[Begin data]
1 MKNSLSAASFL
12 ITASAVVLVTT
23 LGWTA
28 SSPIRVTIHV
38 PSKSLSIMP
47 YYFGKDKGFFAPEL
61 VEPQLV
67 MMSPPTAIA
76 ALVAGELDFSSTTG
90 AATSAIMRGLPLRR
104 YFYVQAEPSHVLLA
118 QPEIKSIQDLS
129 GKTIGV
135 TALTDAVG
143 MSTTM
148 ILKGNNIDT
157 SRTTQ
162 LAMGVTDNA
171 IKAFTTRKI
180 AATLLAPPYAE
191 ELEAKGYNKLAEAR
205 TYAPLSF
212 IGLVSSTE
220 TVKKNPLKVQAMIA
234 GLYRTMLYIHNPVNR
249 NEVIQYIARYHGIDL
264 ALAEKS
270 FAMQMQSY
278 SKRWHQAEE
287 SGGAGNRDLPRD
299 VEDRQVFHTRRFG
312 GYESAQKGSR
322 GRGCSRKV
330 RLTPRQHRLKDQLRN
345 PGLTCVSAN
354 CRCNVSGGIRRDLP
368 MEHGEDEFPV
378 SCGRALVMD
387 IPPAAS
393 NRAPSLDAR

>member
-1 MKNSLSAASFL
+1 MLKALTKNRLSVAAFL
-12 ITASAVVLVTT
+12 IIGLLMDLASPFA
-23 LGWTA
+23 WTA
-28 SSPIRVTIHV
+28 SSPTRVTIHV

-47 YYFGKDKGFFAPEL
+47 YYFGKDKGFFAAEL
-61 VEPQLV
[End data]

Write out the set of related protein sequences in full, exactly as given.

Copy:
1 MKNSLSAASFL
12 ITASAVVLVTT
23 LGWTA
28 SSPIRVTIHV
38 PSKSLSIMP
47 YYFGKDKGFFAPEL
61 VEPQLV
67 MMSPPTAIA
76 ALVAGELDFSSTTG
90 AATSAIMRGLPLRR
104 YFYVQAEPSHVLLA
118 QPEIKSIQDLS
129 GKTIGV
135 TALTDAVG
143 MSTTM
148 ILKGNNIDT
157 SRTTQ
162 LAMGVTDNA
171 IKAFTTRKI
180 AATLLAPPYAE
191 ELEAKGYNKLAEAR
205 TYAPLSF
212 IGLVSSTE
220 TVKKNPLKVQAMIA
234 GLYRTMLYIHNPVNR
249 NEVIQYIARYHGIDL
264 ALAEKS
270 FAMQMQSY
278 SKRWHQAEE
287 SGGAGNRDLPRD
299 VEDRQVFHTRRFG
312 GYESAQKGSR
322 GRGCSRKV
330 RLTPRQHRLKDQLRN
345 PGLTCVSAN
354 CRCNVSGGIRRDLP
368 MEHGEDEFPV
378 SCGRALVMD
387 IPPAAS
393 NRAPSLDAR

>member
-1 MKNSLSAASFL
+1 MLKALTKNRLSVAAFL
-12 ITASAVVLVTT
+12 IIGLLMDLASPFA
-23 LGWTA
+23 WTA
-28 SSPIRVTIHV
+28 SSPTRVTIHV

-47 YYFGKDKGFFAPEL
+47 YYFGKDKGFFAAEL
-61 VEPQLV